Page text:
Long road to success for award-winning farm

SUE O'DOWD
Last updated 08:44 10/04/2014
Sharemilkers Tony and Loie Penwarden and Faull Farms owners Carol, Gavin and Oliver Faull are the supreme winners of the  inaugural Taranaki Ballance Farm Environment Awards.
ROBERT CHARLES/Fairfax NZ

WINNERS: Sharemilkers Tony and Loie Penwarden and Faull Farms owners Carol, Gavin and Oliver Faull are the supreme winners of the inaugural Taranaki Ballance Farm Environment Awards.

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Long recognised as a Taranaki dairy industry leader, Tikorangi's Trewithen Farm has achieved the ultimate accolade with its win in an environmental competition.

Trewithen Farm owner Faull Farms Limited and sharemilkers Tony and Loie Penwarden were named supreme winners of the 2014 Taranaki Ballance Farm Environment Awards at last week's gala awards evening in New Plymouth.

Now held in 10 regions, the Ballance Farm Environment Awards are organised by the New Zealand Farm Environment Trust which formed a partnership last year with the Taranaki Regional Council to bring the contest to Taranaki this year for the first time.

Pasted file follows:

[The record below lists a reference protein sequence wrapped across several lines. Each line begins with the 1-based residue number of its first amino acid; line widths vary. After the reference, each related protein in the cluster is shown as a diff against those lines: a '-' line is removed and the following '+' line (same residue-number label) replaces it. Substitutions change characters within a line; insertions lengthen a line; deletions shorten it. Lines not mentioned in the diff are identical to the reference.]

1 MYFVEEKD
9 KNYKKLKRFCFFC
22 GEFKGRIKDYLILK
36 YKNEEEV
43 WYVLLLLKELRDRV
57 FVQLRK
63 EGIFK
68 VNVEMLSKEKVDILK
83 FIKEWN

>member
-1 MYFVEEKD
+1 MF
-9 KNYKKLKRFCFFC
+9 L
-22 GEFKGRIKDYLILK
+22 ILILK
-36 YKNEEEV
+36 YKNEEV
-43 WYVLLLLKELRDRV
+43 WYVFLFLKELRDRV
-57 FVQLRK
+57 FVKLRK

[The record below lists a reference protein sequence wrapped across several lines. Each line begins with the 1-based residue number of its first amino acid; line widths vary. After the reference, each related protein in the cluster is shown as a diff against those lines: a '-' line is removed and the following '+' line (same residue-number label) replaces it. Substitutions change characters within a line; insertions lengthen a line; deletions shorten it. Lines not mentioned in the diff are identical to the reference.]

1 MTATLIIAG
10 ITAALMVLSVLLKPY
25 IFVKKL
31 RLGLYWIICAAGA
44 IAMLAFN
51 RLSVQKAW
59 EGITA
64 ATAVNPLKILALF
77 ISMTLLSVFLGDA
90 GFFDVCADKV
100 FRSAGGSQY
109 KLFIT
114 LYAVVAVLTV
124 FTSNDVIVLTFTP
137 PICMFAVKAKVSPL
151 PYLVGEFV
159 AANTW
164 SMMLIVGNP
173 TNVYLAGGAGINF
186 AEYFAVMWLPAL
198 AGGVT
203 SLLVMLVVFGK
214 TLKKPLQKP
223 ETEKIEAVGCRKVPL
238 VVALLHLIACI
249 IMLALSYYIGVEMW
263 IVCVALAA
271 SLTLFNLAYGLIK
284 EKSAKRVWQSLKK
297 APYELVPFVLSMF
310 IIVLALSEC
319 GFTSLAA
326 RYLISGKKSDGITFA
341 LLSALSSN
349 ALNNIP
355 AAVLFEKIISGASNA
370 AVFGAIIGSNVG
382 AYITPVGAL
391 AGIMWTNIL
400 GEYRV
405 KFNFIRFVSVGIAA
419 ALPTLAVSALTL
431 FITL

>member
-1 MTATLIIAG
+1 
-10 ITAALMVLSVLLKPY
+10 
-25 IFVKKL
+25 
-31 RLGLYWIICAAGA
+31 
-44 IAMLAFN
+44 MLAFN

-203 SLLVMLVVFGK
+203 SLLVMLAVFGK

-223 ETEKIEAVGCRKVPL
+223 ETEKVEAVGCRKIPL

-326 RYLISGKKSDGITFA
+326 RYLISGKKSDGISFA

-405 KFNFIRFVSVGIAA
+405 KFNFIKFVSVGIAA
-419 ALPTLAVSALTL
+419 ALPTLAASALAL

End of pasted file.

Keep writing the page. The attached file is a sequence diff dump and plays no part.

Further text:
The national finals will be held in Christchurch on June 26.

The directors of Faull Farms Ltd are father and son Gavin and Oliver Faull, whose ancestors settled part of the 371ha property near Waitara in 1867.

Gavin Faull's great-grandfather, Henry Faull, was just seven years old when he arrived in New Plymouth in 1841 as a passenger on the William Bryan, the first of the New Zealand Company's ships to reach New Plymouth.

After serving in the militia during the Taranaki Land Wars, Henry Faull received 200 acres of land at Tikorangi in 1867 as part of a settlement package for volunteers.

In 1990, Gavin Faull took over management of the farm which by then had reduced in size to 40ha and had what he described as Taranaki's best crop of ragwort. Three of his four brothers are minority shareholders of Faull Farms.

When he took over the property, he named it Trewithen Farm as a link to the area in Cornwall where his ancestors lived before leaving for New Zealand in 1840.

All that remains of the original Faull homestead is the chimney surrounded by a stand of puriri. Today kauri are planted there to mark significant family events.

A Queen Elizabeth II National Trust covenant has also been established on a 1ha stand of native bush on the farm.